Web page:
Jul. 20, 2016

Chief Tunde J. Afolabi


Chief Tunde J. Afolabi

Chairman & CEO, Amni International Petroleum Development Company

"We have had a decline of production, which is why we are drilling additional wells to increase or at least plateau our production."


Chief Tunde J. Afolabi is the Chairman/CEO of Amni International Petroleum Development Company. He earned his first degree in Geology from Franklin & Marshal College, Lancaster, Pennsylvania and a Masters in Geology at Tulane University, New Orleans, Louisiana, between 1973 and 1975. Chief Afolabi is also a product of the prestigious Lagos Business School, Lagos, Nigeria. He worked with Texaco Inc., New Orleans, US from 1974 up to 1978 as a Senior Geologist, before proceeding in 1979 to join William, Fenix & Scission, US as an engineering geologist. He also worked briefly with Mobil (US) Inc. as a project geologist before he incorporated Exploration Consultants Inc. in 1983. In 1993, Chief Afolabi incorporated Amni International Petroleum Development Company Ltd, where he was the founding Managing Director/CEO.

Everyone's talking about low oil prices. Instead of seeing it as a drawback, how can investors like you take advantage of the environment?

Just as the oil prices have gone down, so have the costs, at least the negotiated costs of services. What used to cost $100,000 a day has gone down to about $60,000 a day; therefore, you get more done for the same amount of money than you did say a year and a half ago when oil was $110 a barrel. That means that you can put more wells in the field to get more oil out. Equally important is that the value of assets is lower, meaning this is the best time to buy assets if you have the capital. Prices are expected to rebound, so if you bought an asset six weeks or two months ago, you have gained almost 20% value on that asset. The companies that will survive will know how to rationalize, cut costs, and become more efficient.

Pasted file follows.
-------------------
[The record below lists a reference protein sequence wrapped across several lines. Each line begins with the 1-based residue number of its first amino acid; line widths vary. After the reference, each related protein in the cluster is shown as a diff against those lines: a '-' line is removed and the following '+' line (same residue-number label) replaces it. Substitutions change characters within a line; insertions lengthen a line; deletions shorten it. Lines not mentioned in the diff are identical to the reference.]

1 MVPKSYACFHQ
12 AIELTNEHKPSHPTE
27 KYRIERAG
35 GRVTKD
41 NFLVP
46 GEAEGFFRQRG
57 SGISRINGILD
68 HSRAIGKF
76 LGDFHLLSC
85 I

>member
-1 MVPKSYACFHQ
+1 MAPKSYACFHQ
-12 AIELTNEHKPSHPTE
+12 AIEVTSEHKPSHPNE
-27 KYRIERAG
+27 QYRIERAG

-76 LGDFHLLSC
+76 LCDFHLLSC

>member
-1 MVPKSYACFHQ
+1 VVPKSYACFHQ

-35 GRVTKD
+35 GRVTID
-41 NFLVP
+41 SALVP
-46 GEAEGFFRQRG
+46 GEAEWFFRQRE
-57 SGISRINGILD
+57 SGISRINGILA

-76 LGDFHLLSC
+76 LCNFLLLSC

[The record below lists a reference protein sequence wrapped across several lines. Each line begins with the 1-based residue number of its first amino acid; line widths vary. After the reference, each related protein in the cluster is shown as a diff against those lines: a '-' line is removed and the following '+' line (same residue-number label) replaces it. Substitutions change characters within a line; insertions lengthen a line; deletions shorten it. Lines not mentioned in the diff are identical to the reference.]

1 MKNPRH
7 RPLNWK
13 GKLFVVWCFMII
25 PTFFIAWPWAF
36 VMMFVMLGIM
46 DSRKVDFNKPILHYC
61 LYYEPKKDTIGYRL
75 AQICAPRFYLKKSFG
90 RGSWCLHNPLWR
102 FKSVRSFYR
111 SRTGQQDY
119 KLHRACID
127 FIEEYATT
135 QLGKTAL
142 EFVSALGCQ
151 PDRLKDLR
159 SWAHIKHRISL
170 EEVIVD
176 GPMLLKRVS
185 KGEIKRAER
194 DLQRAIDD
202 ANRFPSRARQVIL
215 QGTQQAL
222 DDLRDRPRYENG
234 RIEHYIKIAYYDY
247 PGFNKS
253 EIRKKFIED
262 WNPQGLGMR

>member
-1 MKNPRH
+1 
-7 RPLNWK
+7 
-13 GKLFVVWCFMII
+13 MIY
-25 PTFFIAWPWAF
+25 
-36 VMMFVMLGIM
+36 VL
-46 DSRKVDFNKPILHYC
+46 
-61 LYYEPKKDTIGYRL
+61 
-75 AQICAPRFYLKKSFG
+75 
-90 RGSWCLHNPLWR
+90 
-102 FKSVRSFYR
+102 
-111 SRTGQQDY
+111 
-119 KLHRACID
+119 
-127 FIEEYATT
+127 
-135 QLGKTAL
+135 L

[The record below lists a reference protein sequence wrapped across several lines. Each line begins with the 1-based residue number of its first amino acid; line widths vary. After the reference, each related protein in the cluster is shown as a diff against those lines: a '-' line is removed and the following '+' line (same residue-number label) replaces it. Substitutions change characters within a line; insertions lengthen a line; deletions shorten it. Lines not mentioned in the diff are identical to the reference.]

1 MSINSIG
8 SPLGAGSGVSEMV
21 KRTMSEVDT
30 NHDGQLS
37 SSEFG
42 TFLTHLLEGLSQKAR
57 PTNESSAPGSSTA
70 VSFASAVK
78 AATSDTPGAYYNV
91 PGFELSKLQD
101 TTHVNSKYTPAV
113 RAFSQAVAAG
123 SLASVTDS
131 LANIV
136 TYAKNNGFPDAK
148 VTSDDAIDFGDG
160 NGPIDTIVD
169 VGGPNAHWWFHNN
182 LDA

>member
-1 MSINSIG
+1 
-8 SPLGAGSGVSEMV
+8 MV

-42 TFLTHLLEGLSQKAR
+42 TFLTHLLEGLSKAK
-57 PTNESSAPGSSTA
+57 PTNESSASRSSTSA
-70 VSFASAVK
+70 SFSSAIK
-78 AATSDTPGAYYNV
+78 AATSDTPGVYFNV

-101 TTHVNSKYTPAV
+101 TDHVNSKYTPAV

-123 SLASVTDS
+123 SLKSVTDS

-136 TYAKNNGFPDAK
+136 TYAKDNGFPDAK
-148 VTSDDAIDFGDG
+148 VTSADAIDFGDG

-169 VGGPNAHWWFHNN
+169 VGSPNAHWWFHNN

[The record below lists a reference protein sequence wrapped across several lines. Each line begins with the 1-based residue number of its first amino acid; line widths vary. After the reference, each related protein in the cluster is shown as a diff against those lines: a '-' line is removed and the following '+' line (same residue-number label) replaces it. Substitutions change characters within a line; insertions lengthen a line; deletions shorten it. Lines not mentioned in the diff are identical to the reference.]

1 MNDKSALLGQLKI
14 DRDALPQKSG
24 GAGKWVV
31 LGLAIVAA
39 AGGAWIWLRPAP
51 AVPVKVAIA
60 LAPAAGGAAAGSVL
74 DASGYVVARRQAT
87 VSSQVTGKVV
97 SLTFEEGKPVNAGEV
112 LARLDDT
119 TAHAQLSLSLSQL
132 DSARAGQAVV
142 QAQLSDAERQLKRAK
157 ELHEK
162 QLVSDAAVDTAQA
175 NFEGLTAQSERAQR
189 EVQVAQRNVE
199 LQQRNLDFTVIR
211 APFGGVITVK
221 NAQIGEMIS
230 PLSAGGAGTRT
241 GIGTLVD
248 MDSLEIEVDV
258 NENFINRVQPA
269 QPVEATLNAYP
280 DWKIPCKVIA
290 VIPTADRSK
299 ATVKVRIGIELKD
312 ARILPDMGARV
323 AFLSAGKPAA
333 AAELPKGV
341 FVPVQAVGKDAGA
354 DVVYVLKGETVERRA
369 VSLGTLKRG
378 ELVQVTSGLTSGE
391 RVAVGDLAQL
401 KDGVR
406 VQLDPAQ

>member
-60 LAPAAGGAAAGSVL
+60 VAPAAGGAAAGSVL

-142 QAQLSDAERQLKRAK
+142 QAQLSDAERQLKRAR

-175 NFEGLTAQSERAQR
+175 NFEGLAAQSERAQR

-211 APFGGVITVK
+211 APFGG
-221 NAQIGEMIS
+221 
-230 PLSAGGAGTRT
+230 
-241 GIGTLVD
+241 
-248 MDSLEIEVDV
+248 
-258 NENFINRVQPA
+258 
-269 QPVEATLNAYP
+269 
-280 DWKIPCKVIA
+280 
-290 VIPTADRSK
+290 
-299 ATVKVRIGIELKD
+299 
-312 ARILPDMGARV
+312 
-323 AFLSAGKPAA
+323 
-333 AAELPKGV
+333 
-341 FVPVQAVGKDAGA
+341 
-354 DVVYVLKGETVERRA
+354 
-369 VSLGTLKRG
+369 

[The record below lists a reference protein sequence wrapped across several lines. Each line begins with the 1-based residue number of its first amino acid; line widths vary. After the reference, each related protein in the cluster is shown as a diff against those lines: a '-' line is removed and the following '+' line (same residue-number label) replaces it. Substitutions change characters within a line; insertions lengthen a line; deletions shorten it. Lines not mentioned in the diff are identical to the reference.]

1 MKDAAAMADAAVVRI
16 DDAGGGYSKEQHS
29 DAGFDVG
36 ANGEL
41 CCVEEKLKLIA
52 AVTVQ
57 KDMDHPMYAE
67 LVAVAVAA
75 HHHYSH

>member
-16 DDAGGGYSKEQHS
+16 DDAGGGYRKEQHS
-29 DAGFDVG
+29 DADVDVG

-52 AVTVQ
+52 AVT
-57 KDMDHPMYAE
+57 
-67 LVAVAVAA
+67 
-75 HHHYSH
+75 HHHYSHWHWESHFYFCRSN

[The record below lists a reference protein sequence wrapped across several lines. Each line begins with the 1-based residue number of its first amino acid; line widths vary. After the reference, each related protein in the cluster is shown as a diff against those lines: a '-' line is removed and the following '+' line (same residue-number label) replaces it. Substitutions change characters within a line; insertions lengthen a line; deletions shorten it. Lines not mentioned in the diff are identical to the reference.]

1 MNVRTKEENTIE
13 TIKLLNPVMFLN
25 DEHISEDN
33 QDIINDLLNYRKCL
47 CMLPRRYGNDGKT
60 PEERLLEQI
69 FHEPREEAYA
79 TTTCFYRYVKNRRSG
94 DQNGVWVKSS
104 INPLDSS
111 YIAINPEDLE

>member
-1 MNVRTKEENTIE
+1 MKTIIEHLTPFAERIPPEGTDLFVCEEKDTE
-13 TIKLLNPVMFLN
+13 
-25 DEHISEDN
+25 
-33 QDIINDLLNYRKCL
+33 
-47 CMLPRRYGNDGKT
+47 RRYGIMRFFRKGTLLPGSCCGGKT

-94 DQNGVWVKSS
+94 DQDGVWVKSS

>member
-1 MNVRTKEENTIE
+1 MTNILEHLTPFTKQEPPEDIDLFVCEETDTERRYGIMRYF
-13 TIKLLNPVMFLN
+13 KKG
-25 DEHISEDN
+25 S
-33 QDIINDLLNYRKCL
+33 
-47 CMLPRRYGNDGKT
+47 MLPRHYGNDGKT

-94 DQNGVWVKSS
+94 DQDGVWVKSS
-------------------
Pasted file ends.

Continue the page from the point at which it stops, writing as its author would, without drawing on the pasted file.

The government is working on a new petroleum regulatory framework. How do you expect that regulation to influence the future of the sector?

I'm hoping that their new approach to handling the PIB will be more successful. If it is more successful, then we will see a huge influx of capital investments in the industry. If the government establishes a more user friendly fiscal regime, then the IOCs and other investors will be eager to come in and take on new blocks, conduct new seismic studies, and discover more oil. If the government has a better approach than the one that was applied in the past, we are going to see a real turnaround in the influx of investments in the oil and gas industry.

How has your production of crude oil and gas evolved since we talked last year?